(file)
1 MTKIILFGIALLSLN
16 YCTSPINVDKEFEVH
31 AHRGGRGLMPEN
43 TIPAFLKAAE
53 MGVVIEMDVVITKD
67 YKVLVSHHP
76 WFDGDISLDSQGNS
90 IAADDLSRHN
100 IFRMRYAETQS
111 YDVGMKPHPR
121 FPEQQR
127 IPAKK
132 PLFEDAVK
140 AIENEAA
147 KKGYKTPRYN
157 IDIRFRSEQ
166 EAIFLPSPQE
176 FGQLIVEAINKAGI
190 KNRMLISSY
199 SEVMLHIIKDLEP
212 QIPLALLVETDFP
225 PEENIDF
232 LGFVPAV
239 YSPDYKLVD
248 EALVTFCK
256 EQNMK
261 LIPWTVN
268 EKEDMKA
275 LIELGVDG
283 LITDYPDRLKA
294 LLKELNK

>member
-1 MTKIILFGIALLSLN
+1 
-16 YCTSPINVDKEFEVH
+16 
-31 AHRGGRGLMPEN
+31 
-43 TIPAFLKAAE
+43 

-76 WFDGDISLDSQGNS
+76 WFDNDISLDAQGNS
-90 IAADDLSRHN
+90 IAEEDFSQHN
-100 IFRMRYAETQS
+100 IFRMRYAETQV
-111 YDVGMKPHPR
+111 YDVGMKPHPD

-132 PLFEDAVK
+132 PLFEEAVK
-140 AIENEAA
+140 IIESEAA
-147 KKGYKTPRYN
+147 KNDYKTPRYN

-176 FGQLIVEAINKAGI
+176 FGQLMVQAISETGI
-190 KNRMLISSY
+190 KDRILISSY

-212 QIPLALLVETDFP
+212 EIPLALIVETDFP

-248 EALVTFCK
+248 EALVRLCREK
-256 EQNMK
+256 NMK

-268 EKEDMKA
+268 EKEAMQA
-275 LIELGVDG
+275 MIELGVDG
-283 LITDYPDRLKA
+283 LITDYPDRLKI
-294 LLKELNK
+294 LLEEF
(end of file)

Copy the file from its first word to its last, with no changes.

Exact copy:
1 MTKIILFGIALLSLN
16 YCTSPINVDKEFEVH
31 AHRGGRGLMPEN
43 TIPAFLKAAE
53 MGVVIEMDVVITKD
67 YKVLVSHHP
76 WFDGDISLDSQGNS
90 IAADDLSRHN
100 IFRMRYAETQS
111 YDVGMKPHPR
121 FPEQQR
127 IPAKK
132 PLFEDAVK
140 AIENEAA
147 KKGYKTPRYN
157 IDIRFRSEQ
166 EAIFLPSPQE
176 FGQLIVEAINKAGI
190 KNRMLISSY
199 SEVMLHIIKDLEP
212 QIPLALLVETDFP
225 PEENIDF
232 LGFVPAV
239 YSPDYKLVD
248 EALVTFCK
256 EQNMK
261 LIPWTVN
268 EKEDMKA
275 LIELGVDG
283 LITDYPDRLKA
294 LLKELNK

>member
-1 MTKIILFGIALLSLN
+1 
-16 YCTSPINVDKEFEVH
+16 
-31 AHRGGRGLMPEN
+31 
-43 TIPAFLKAAE
+43 

-76 WFDGDISLDSQGNS
+76 WFDNDISLDAQGNS
-90 IAADDLSRHN
+90 IAEEDFSQHN
-100 IFRMRYAETQS
+100 IFRMRYAETQV
-111 YDVGMKPHPR
+111 YDVGMKPHPD

-132 PLFEDAVK
+132 PLFEEAVK
-140 AIENEAA
+140 IIESEAA
-147 KKGYKTPRYN
+147 KNDYKTPRYN

-176 FGQLIVEAINKAGI
+176 FGQLMVQAISETGI
-190 KNRMLISSY
+190 KDRILISSY

-212 QIPLALLVETDFP
+212 EIPLALIVETDFP

-248 EALVTFCK
+248 EALVRLCREK
-256 EQNMK
+256 NMK

-268 EKEDMKA
+268 EKEAMQA
-275 LIELGVDG
+275 MIELGVDG
-283 LITDYPDRLKA
+283 LITDYPDRLKI
-294 LLKELNK
+294 LLEEF